European colonization and late independence meant modernization but also slow economic growth, which had an enormous effect on health care, particularly on nutrition in the Pacific Islands. The end of colonization meant a loss of medical resources, and the fledgling independent governments could not afford to continue the health policies put in place by the colonial governments. While more prosperous, urban areas could afford food, they chose poor diets, causing 'overnourishment', and leading to extremely high levels of obesitytype 2 diabetesand cardiovascular diseases.
Education and Health - Sociology - Oxford Bibliographies
Poorer rural communities, on the other hand, continue to suffer from malnutrition and malaria. Native attitudes towards weight contribute to the obesity problem. Tongan natives see obesity as a positive thing, especially in men.
They also believe that women should do as little physical work as possible while the men provide for them, meaning they get very little exercise. It is as low as 67 in Russia and 73 in the Balkan states. The study of hypertension within the United Kingdom has turned to examining the role that beliefs play in its diagnosis and treatment.
Hypertension is an essential topic for study since it is linked to increased risk of stroke and coronary heart disease. The most common treatment for hypertension is medication but compliance for this treatment plan is low. There were differing reasons for non-compliance that involve the patients' perception and beliefs about the diagnosis. Patients commonly believe that high levels of anxiety when first diagnosed are the major cause and think that when stress levels decline so too will their hypertension.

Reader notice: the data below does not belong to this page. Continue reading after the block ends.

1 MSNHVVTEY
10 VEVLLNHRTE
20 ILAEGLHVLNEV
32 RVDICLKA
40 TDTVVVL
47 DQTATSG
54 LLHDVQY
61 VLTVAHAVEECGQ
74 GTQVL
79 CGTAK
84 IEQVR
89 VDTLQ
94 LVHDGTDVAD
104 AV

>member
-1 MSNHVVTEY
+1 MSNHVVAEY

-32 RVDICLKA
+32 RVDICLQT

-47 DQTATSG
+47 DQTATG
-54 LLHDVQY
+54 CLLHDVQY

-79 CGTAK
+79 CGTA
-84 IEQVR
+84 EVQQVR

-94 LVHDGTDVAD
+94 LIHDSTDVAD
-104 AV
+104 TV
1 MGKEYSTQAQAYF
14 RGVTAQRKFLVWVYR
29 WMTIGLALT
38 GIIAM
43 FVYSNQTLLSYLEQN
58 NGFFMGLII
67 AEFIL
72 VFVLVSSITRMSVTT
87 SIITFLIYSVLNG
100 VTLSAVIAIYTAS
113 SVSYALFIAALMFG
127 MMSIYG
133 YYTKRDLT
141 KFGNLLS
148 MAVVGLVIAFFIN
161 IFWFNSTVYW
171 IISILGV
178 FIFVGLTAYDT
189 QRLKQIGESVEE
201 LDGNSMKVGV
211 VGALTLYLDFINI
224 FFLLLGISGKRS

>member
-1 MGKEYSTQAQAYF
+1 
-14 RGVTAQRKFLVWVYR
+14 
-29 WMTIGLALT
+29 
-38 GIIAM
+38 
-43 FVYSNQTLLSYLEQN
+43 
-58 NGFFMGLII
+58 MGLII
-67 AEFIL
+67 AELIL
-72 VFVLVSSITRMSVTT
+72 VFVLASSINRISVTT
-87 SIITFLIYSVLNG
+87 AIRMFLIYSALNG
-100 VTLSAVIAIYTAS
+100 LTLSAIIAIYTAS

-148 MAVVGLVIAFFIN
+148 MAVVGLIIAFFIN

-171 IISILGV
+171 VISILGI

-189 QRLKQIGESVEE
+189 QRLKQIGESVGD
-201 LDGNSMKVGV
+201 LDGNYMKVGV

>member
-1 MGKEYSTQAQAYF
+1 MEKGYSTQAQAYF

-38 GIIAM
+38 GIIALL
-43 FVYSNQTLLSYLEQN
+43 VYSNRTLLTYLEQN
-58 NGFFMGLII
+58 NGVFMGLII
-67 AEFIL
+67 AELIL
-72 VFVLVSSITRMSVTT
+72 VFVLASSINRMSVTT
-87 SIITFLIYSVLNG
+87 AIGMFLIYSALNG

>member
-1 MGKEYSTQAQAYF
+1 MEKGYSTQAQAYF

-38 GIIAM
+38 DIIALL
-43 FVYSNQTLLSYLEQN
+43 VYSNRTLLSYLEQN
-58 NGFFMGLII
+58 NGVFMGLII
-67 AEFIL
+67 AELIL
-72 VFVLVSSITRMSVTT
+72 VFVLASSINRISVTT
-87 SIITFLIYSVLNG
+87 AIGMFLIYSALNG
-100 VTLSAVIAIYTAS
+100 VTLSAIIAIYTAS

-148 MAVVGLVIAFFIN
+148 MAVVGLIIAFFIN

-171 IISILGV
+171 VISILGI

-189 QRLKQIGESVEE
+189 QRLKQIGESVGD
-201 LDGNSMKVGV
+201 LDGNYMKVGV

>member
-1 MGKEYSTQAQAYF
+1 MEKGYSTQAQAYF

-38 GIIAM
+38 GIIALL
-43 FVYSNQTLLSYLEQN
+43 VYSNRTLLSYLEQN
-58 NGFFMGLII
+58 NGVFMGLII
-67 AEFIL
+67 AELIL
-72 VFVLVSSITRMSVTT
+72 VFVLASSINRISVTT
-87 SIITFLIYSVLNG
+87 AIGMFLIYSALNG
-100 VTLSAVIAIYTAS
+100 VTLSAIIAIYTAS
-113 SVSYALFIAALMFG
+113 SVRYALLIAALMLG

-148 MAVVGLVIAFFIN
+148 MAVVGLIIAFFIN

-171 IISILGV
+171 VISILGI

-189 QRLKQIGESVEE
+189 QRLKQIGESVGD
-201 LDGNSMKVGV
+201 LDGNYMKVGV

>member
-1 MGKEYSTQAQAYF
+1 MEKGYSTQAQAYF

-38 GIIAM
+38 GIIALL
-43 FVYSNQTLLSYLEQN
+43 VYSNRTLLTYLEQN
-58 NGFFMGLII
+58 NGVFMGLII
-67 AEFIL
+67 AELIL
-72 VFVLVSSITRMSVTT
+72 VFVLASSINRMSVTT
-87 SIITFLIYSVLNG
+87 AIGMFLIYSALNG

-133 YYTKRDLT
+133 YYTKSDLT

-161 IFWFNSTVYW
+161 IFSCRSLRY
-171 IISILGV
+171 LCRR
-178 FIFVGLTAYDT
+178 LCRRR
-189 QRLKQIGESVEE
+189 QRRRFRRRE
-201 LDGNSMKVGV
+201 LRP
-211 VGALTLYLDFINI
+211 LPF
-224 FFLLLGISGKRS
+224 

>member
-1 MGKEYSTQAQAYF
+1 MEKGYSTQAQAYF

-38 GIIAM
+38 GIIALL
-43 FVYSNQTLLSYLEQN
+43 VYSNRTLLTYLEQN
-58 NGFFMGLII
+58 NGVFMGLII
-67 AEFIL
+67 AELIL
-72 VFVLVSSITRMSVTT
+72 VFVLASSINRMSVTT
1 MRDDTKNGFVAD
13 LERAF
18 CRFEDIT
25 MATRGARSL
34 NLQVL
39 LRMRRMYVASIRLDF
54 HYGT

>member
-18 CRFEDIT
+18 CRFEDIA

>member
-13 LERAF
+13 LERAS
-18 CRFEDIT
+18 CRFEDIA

Other respondents in this UK based study had varying beliefs concerning the necessity of medication while others still argued that it was the side effects of medication that made them end their prescribed regimen. What can be seen here is that some people will choose to ignore a doctor's expert advice and will employ 'lay consultation' instead. These common illness were examined not because of their seriousness but because of their frequency.
The researchers explain five possible triggers that people seek medical aid: These kind of explanatory models are part of the process that people use to construct medical culture.
It can help explore why some patients will follow a doctors instructions to the letter and others ignore them completely. A patient's explanation or understanding of their illness can be much broader than a physician's and this dynamic has become a major criticism of modern medical practice since it normally excludes the "social, psychological and experiential dimensions of illness. Half of the respondents did not have any lay consultation before coming to the doctors office.
One-third did not try any self-treatment and three-quarters of the sample consulted the doctor within three days of symptoms developing.
These results echo similar studies in Ireland that explain this phenomenon as being based in a strong work ethic. Illness in these countries will affect their work and Finnish people will quickly get treatment so they can return to work. This research out of Finland also describes that this relationship between patient and doctor is based on: On one hand many patients believe they are the expert of their own body and view the Doctor-patient relationship as authoritarian.
These people will often use knowledge outside the medical field to deal with health and illness. Others see the doctor as the expert and are shy about describing their symptoms and therefore rely on the doctor for diagnosis and treatment.
Data was collected between and